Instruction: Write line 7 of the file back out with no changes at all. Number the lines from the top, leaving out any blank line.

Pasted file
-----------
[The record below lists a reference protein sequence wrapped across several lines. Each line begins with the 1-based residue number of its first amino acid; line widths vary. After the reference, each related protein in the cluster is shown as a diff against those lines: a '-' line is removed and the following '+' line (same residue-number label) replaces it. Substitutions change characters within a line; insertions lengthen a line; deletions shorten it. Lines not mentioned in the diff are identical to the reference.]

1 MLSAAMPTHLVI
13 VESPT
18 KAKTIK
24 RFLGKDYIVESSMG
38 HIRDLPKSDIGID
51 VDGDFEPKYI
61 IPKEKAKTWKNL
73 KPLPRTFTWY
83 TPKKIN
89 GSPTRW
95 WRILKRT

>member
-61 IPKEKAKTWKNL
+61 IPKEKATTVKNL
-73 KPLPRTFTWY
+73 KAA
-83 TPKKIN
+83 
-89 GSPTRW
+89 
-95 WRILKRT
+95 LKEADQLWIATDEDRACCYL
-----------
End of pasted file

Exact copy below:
51 VDGDFEPKYI